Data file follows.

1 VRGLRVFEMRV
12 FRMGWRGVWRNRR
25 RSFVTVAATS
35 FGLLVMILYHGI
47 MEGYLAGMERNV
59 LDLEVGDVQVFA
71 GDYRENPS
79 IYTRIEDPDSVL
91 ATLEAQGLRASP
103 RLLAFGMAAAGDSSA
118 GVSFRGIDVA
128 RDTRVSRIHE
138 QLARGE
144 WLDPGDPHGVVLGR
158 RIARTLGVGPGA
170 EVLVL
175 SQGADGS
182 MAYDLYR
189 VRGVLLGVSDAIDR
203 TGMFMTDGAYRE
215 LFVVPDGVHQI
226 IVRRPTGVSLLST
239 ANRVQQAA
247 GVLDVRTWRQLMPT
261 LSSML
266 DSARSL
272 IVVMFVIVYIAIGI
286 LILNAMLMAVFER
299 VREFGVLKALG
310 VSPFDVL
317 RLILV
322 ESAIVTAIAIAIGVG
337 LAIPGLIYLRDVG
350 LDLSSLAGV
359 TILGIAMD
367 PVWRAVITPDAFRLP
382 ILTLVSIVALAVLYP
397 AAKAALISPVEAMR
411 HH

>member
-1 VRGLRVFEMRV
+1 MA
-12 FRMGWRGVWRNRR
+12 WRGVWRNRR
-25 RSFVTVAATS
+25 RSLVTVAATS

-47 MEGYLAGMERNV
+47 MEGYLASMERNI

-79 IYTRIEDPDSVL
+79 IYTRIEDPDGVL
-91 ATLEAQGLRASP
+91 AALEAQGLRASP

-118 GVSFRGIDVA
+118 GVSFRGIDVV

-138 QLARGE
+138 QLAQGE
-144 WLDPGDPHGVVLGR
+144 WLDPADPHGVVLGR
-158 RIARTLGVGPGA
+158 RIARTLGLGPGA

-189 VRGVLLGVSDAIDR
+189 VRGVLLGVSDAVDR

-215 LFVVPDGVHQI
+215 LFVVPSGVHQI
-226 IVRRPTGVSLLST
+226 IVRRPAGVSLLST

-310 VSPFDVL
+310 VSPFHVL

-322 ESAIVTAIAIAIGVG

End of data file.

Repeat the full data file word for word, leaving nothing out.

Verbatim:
1 VRGLRVFEMRV
12 FRMGWRGVWRNRR
25 RSFVTVAATS
35 FGLLVMILYHGI
47 MEGYLAGMERNV
59 LDLEVGDVQVFA
71 GDYRENPS
79 IYTRIEDPDSVL
91 ATLEAQGLRASP
103 RLLAFGMAAAGDSSA
118 GVSFRGIDVA
128 RDTRVSRIHE
138 QLARGE
144 WLDPGDPHGVVLGR
158 RIARTLGVGPGA
170 EVLVL
175 SQGADGS
182 MAYDLYR
189 VRGVLLGVSDAIDR
203 TGMFMTDGAYRE
215 LFVVPDGVHQI
226 IVRRPTGVSLLST
239 ANRVQQAA
247 GVLDVRTWRQLMPT
261 LSSML
266 DSARSL
272 IVVMFVIVYIAIGI
286 LILNAMLMAVFER
299 VREFGVLKALG
310 VSPFDVL
317 RLILV
322 ESAIVTAIAIAIGVG
337 LAIPGLIYLRDVG
350 LDLSSLAGV
359 TILGIAMD
367 PVWRAVITPDAFRLP
382 ILTLVSIVALAVLYP
397 AAKAALISPVEAMR
411 HH

>member
-1 VRGLRVFEMRV
+1 MA
-12 FRMGWRGVWRNRR
+12 WRGVWRNRR
-25 RSFVTVAATS
+25 RSLVTVAATS

-47 MEGYLAGMERNV
+47 MEGYLASMERNI

-79 IYTRIEDPDSVL
+79 IYTRIEDPDGVL
-91 ATLEAQGLRASP
+91 AALEAQGLRASP

-118 GVSFRGIDVA
+118 GVSFRGIDVV

-138 QLARGE
+138 QLAQGE
-144 WLDPGDPHGVVLGR
+144 WLDPADPHGVVLGR
-158 RIARTLGVGPGA
+158 RIARTLGLGPGA

-189 VRGVLLGVSDAIDR
+189 VRGVLLGVSDAVDR

-215 LFVVPDGVHQI
+215 LFVVPSGVHQI
-226 IVRRPTGVSLLST
+226 IVRRPAGVSLLST

-310 VSPFDVL
+310 VSPFHVL

-322 ESAIVTAIAIAIGVG